Intel's New "Smart Glasses" Shoot Laser Beam Directly Into Your Retinahttps://t.co/9sZYFcmISI
— Infinite Unknown (@SecretNews) February 13, 2018
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Tesla wants the upcoming Model 3 to be the first electric car for everyone, but to do so, it’ll need a seriously amount of infrastructure in place. Fast charging is critical to the electric car’s success — drivers need to be able to top up the car’s juice in an emergency — but Tesla’s network of fast chargers might not be adequate for the company’s production targets.
We don’t know for sure how long the Model 3 will take to charge, but we can reach an approximation based on Tesla’s current range. The 90kWh Model S, with a range of 294 miles as tested by the EPA, takes around 10 hours to charge from a NEMA 14-50 power outlet. From a wall connector, that can drop to as low as five hours and 30 minutes.
Canada’s largest oil company announced last week that it will be cutting about 400 heavy-equipment operator positions over the next six years as they phase in a new fleet of self-driving trucks. Suncor Energy, based in Calgary, Alberta, Canada, announced on Wednesday that it plans to deploy over 150 driver-less trucks, leading to job cuts starting as soon as 2019.
Engineers at The Ohio State University are developing technologies that have the potential to economically convert fossil fuels and biomass into useful products including electricity without emitting carbon dioxide to the atmosphere.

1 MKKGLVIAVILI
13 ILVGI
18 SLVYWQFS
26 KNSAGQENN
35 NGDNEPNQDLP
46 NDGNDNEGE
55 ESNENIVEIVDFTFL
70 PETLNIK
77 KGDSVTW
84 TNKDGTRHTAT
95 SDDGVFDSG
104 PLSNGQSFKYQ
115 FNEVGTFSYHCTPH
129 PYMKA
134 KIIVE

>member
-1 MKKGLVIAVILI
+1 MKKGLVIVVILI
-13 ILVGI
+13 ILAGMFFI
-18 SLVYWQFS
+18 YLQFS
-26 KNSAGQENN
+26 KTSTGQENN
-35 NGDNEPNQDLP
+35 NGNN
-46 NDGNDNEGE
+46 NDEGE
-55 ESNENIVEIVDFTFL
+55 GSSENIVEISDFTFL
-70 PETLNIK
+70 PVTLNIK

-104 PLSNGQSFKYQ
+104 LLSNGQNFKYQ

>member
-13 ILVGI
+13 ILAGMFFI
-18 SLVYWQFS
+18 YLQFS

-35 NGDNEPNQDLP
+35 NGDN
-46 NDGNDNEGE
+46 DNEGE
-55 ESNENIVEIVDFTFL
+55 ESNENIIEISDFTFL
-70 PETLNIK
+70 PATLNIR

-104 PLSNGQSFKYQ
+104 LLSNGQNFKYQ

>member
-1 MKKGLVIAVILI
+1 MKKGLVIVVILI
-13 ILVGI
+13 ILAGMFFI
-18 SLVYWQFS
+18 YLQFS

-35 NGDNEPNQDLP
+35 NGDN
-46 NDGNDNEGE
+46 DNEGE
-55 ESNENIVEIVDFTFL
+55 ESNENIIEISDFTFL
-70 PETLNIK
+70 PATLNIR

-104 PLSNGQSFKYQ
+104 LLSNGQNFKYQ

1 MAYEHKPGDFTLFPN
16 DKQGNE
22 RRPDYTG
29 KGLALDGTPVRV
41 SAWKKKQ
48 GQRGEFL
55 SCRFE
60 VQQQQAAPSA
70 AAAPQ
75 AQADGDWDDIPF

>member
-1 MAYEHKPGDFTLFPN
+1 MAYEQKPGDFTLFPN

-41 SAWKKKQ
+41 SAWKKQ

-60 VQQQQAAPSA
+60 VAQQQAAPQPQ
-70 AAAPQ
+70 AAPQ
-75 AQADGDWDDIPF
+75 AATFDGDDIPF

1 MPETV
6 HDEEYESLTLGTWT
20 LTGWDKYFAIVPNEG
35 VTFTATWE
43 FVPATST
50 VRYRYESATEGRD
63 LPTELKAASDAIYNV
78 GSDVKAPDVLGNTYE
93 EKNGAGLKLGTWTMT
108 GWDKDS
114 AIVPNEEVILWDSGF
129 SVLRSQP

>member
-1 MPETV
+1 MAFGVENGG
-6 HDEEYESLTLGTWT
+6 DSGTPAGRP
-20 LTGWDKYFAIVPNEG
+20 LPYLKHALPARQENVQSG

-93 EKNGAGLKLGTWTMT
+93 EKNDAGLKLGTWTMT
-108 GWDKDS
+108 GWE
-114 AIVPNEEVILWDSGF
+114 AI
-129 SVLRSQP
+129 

In the first of two papers published in the journal Energy & Environmental Science, the engineers report that they’ve devised a process that transforms shale gas into products such as methanol and gasoline—all while consuming carbon dioxide. This process can also be applied to coal and biomass to produce useful products.
Under certain conditions, the technology consumes all the carbon dioxide it produces plus additional carbon dioxide from an outside source.
Physicists are getting close to building lasers powerful enough to rip matter out of a vacuum.
According to a report published Jan. 24 in the journal Science, a team of Chinese scientists is getting ready to start construction this year on a 100-petawatt laser in Shanghai known as the Station of Extreme Light, or SEL. That puts them at the front of a wide field of scientists around the world who are working to realize a prediction published in the journal Physical Review Letters in 2010 by a team of American and French physicists that a sufficiently powerful laser could cause electrons to appear out of a vacuum.
It might seem weird to imagine that electrons could appear out of empty space. But it makes a lot more sense in light of a strange claim of quantum electrodynamics: “Empty” space isn’t empty at all, but rather is made up of densely packed pairs of matter and antimatter. Those pairs tightly fill up the gaps between everything, quantum electrodynamics states — they just don’t interact in any noticeable way with the rest of the universe, because they cancel one another out. [The 18 Biggest Unsolved Mysteries in Physics]
Advancements in a fuel cell technology powered by solid carbon could make electricity generation from resources such as coal and biomass cleaner and more efficient, according to a new paper published by Idaho National Laboratory researchers.
The fuel cell design incorporates innovations in three components: the anode, the electrolyte and the fuel. Together, these advancements allow the fuel cell to utilize about three times as much carbon as earlier direct carbon fuel cell (DCFC) designs.
The fuel cells also operate at lower temperatures and showed higher maximum power densities than earlier DCFCs, according to INL materials engineer Dong Ding. The results appear in this week’s edition of the journal Advanced Materials.